Following the death of Texas Republican leader Edmund J. Davis in 1883, black civil rights leader Norris Wright Cuney rose to the Republican chairmanship in Texas, becoming the national committeeman in 1889.[9] While blacks were a minority overall in Texas, Cuney's rise to this position caused a backlash among white conservative Republicans in other areas, leading to the lily-white movement's becoming a more organized, nationwide effort.

Black disfranchisement in Southern states[edit]

Norris Wright Cuney, Texas Republican chairman, in 1888 coined the term lily-white movement to describe efforts by white conservatives to oust blacks from positions of party leadership and incite riots to divide the party.[10] Increasingly organized efforts by the Lily-White this movement gradually eliminated black leaders from the party. The writer Michael Fauntroy contends that the effort was coordinated with Democrats as part of a larger movement toward disenfranchisement of blacks in the South at the end of the 19th and beginning of the 20th century by increasing restrictions in voter registration rules.[11]

By 1890 the Democratic Party had gained control of all state legislatures in the South (with a few brief exceptions as in North Carolina.) . From 1890 to 1908, they accomplished disenfranchisement of blacks and, in some states, many poor whites. Despite repeated legal challenges and some successes by the NAACP, the Democrats continued to devise new ways to limit black electoral participation, such as white primaries, through the 1960s.[12]

Nationally, the Republican Party tried to respond to black interests.[13][14] For instance, Republicans had repeatedly proposed federal legislation to prohibit lynching, which was always defeated by the Southern block. In 1920 Republicans made opposition to lynching part of their platform at the Republican National Convention. Lynchings, primarily of black men in the South, had increased in the decades around the turn of the 20th century. Leonidas C. Dyer, a white Republican Representative from St. Louis, Missouri, worked with the NAACP to introduce an anti-lynching bill into the House, where he gained strong passage in 1922. His effort was defeated by the Southern Democratic block in the Senate, which filibustered the bill that year, and in 1923 and 1924.[15]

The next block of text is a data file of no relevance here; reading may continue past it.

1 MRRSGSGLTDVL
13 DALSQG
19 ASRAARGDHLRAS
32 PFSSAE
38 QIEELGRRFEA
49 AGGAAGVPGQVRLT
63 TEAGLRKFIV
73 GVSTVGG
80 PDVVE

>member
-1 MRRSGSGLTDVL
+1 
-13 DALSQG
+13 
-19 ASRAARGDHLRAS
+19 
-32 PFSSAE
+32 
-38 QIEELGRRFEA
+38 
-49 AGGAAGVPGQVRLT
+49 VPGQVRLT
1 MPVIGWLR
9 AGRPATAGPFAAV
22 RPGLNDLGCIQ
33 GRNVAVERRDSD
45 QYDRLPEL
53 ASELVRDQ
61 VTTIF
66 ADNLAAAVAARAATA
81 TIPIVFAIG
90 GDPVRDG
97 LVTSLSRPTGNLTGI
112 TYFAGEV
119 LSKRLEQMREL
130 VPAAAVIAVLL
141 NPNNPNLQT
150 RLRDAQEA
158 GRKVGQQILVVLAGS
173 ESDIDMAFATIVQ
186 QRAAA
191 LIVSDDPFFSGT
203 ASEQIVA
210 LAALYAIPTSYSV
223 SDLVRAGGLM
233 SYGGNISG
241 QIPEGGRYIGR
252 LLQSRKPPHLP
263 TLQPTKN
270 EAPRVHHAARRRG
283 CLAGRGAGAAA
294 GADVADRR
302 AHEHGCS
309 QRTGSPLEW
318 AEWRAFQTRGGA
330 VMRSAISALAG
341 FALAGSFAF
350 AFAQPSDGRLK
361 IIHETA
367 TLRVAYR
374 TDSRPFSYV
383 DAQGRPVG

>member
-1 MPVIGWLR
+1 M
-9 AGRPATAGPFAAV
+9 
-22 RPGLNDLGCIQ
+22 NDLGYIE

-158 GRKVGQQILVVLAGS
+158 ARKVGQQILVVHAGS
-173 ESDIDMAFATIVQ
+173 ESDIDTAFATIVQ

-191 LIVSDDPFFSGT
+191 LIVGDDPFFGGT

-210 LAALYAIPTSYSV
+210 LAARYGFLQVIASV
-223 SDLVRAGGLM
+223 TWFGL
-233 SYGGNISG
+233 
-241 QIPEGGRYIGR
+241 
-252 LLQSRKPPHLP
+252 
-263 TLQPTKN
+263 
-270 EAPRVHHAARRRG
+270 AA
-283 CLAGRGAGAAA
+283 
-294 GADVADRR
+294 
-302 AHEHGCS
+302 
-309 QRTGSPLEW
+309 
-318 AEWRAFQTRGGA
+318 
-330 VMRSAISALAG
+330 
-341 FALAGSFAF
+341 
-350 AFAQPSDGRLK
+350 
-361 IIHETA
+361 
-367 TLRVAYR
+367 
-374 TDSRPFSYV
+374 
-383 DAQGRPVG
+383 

In the 1870s through early 1890s, Democrats in Southern states used various methods to suppress the vote of blacks, largely intimidation, violence and fraud. Republicans responded by challenging the election results and overturning them in order to count the votes of blacks. This was much more successful when Republicans held an uncontested majority of the US House than otherwise. (Compare the 13 successful challenges of Southern election results in the 54th House of Representatives, with a Republican majority, to the only single successful challenge in the 52nd House, with a Democratic majority.

In the 1890-1908 era, Southern Democrats effectively ended most black voting through the use of poll taxes, and literacy requirements. The term of the last black Congressman of this era, George Henry White, expired in 1901.

Downfall of black Republicans[edit]

By the beginning of the 20th century, black political influence was in freefall. During the first three decades of the 20th century, no blacks served in the U.S. Congress due to their disenfranchisement across the South.[16] By the 1920s, the lily-white movement had largely succeeded in establishing almost total white supremacy in the party. Black leaders were barred in 1922 from the Virginia Republican Congressional Convention (the state had imposed racial segregation of public places and disenfranchised most blacks by this time.[17]

One of the Black and Tan partisans who continued to hold appointed office was Walter L. Cohen of New Orleans, the customs inspector and later comptroller of customs. He gained appointments from four Republican presidents and continued in office through the Calvin Coolidge administration.[18]